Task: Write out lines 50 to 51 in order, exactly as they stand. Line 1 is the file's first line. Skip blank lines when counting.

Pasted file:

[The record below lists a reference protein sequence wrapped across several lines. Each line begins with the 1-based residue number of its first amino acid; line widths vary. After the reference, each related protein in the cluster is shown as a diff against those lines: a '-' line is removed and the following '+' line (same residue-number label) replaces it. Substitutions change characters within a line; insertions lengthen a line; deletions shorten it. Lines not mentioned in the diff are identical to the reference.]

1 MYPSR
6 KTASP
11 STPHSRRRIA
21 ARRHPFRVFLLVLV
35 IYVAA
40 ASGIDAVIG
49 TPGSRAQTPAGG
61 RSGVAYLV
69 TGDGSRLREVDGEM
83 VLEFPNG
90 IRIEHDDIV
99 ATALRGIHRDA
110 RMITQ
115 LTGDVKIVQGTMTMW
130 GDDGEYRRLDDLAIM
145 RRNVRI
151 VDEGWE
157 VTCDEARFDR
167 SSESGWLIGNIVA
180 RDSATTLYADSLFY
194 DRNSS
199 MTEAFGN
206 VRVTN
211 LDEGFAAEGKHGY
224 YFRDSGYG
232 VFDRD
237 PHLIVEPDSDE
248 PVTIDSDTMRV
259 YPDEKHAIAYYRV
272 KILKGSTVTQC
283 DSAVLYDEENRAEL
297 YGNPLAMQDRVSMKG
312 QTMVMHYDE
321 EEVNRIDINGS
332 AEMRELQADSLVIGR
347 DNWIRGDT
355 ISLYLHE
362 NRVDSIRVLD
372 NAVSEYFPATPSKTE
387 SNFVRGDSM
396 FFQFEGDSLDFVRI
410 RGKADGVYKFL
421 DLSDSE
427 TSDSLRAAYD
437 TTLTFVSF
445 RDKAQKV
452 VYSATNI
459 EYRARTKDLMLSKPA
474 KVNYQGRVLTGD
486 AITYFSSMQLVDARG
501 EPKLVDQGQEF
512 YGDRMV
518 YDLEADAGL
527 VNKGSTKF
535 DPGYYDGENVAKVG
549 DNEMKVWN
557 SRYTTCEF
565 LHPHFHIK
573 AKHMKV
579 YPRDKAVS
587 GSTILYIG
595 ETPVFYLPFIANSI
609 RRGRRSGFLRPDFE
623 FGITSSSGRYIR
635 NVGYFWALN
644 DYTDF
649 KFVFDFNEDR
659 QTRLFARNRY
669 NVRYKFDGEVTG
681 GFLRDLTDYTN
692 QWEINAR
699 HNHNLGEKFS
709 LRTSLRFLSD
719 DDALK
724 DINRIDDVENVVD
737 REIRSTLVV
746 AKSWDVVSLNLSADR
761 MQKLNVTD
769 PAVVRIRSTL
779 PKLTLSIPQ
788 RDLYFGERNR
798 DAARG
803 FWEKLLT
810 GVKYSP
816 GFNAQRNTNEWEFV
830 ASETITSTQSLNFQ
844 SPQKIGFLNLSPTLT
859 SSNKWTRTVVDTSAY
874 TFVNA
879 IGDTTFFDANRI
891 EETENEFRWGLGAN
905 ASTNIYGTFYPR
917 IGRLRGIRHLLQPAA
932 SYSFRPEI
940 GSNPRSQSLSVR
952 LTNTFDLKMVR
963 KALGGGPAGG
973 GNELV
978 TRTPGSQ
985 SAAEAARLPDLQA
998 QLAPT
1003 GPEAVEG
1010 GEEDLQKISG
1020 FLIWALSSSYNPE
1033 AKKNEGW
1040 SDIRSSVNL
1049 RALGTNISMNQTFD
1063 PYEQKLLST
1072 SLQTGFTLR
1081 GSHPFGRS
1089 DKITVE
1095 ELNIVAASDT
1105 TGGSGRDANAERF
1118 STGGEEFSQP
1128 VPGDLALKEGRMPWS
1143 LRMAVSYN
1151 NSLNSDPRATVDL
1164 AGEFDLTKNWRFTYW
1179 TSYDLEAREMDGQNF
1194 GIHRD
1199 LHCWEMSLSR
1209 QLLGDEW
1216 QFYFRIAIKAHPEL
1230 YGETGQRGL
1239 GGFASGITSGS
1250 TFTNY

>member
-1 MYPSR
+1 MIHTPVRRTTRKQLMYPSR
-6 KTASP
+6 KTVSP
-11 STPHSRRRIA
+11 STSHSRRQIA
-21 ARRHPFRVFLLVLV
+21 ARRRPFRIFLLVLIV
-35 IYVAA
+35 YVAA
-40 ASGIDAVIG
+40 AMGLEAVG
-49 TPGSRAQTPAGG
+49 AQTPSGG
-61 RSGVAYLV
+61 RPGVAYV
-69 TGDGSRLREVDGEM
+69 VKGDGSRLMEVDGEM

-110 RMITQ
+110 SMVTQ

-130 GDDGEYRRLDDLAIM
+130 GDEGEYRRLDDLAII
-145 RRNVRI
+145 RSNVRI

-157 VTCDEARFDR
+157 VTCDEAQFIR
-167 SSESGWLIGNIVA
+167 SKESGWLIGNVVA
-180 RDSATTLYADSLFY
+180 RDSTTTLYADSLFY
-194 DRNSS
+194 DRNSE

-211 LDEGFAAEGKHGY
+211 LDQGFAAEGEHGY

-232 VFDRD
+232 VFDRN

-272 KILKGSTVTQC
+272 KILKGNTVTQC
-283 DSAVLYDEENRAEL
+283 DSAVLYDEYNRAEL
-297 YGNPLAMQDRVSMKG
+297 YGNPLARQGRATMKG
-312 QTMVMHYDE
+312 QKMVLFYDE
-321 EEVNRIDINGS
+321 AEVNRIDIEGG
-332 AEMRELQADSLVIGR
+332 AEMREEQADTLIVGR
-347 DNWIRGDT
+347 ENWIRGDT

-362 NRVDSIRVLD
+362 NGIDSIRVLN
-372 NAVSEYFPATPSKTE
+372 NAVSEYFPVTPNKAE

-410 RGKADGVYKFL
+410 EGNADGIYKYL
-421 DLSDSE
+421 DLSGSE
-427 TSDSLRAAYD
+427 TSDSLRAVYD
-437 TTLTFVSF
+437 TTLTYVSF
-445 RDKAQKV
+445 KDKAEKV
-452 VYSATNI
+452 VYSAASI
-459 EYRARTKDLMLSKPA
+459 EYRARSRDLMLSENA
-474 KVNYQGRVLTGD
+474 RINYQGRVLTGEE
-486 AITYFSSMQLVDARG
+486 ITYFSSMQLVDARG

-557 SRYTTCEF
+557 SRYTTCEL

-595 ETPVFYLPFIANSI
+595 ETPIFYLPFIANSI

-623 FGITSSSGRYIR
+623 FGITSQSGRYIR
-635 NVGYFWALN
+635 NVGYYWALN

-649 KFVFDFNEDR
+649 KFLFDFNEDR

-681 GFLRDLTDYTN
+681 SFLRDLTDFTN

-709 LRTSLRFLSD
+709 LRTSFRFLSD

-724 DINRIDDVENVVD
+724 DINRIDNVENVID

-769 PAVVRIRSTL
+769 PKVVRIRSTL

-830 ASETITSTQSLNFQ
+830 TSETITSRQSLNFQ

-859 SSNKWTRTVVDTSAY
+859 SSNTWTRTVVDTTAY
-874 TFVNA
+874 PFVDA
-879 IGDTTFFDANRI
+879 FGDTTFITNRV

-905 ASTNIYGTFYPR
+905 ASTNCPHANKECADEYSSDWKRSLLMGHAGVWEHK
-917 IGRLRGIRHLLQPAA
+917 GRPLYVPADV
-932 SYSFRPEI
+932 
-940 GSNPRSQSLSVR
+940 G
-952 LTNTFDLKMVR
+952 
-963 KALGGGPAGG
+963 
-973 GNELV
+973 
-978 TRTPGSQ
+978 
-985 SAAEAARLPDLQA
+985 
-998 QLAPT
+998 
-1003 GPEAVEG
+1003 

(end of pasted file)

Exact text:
474 KVNYQGRVLTGD
486 AITYFSSMQLVDARG